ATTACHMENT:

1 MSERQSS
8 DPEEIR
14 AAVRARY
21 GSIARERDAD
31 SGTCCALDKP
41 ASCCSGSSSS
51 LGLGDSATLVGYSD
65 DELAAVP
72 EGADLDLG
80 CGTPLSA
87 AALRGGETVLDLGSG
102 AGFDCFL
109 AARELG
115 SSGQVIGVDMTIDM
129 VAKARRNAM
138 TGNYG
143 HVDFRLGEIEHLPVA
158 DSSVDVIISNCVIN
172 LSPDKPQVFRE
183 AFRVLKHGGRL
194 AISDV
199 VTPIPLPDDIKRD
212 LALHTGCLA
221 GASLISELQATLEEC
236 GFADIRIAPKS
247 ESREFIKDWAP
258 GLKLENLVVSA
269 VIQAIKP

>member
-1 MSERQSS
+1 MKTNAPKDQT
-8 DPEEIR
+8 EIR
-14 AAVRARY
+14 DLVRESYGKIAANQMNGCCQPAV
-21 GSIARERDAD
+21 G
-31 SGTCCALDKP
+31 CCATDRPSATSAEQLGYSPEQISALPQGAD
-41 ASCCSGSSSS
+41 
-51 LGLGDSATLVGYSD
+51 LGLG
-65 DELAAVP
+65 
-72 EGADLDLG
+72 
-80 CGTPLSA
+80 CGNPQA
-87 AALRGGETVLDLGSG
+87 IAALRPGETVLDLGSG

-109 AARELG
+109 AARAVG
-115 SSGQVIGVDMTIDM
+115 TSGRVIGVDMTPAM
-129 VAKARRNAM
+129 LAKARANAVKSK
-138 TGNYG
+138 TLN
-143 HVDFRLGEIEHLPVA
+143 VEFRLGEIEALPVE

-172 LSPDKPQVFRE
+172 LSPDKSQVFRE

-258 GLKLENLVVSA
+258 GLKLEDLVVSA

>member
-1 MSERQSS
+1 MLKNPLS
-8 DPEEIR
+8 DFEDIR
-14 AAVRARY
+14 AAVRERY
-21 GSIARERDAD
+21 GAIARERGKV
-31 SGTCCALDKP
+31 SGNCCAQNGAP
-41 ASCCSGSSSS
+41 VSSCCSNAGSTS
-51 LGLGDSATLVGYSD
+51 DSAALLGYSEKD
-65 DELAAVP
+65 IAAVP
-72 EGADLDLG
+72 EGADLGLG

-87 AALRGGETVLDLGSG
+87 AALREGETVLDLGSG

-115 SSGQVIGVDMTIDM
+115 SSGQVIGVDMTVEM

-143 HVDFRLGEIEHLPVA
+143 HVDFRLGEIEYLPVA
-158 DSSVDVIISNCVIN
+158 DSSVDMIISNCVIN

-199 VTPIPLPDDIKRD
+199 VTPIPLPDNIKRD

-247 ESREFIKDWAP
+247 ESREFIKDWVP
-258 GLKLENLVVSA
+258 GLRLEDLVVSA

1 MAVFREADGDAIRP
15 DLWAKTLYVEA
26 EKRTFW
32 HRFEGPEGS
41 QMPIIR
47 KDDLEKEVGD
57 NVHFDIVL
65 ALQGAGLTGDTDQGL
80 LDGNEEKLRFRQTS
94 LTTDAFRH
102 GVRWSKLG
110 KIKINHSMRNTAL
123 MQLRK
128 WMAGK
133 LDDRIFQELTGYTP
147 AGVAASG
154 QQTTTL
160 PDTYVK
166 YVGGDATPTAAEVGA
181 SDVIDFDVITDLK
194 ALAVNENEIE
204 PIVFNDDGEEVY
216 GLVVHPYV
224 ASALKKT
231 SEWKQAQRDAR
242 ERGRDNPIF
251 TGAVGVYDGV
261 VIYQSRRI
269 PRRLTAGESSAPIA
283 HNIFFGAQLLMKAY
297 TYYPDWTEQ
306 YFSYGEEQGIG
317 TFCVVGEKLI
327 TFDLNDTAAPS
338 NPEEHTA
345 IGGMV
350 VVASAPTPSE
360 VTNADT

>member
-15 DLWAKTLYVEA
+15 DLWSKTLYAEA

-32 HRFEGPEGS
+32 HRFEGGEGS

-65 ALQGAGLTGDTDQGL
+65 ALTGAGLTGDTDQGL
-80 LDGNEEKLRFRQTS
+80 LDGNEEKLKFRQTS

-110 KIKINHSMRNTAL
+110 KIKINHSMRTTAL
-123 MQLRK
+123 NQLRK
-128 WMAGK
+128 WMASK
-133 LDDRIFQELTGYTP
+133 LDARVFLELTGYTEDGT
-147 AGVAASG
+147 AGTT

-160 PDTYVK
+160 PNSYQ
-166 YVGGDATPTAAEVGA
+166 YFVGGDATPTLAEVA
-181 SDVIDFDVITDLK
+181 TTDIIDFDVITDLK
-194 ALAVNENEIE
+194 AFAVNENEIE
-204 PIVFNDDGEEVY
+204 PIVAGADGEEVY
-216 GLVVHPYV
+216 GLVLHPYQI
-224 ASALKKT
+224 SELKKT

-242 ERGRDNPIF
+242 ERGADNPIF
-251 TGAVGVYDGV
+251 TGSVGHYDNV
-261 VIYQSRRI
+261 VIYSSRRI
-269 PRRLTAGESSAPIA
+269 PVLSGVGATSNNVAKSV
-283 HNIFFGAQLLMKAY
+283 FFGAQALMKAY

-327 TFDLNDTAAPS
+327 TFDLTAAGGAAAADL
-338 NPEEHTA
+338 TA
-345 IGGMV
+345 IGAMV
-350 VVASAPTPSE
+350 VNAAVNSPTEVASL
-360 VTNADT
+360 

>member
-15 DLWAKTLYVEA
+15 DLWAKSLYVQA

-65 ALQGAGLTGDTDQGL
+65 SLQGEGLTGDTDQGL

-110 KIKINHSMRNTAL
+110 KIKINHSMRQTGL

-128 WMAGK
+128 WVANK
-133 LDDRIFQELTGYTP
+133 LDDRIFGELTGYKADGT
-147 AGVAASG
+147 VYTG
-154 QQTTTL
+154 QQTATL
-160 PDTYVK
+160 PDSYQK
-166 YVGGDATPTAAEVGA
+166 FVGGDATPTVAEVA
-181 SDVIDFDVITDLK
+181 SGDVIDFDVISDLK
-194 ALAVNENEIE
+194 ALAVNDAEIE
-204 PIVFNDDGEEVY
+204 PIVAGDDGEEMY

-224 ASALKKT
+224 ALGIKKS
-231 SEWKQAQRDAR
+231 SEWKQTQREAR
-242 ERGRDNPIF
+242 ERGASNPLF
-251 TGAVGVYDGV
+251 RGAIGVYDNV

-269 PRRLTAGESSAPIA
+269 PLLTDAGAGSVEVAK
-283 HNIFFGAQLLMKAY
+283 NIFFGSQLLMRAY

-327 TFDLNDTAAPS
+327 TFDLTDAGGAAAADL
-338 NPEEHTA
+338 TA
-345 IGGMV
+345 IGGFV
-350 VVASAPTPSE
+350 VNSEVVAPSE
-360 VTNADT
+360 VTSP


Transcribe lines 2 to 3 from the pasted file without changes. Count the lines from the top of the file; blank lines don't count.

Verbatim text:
8 DPEEIR
14 AAVRARY